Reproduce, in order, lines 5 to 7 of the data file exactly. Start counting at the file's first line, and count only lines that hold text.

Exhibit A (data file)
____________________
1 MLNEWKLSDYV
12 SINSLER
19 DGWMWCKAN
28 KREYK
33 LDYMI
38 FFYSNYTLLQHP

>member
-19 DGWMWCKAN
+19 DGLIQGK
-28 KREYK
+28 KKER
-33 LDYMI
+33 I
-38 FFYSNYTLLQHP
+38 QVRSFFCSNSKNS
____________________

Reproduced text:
33 LDYMI
38 FFYSNYTLLQHP

>member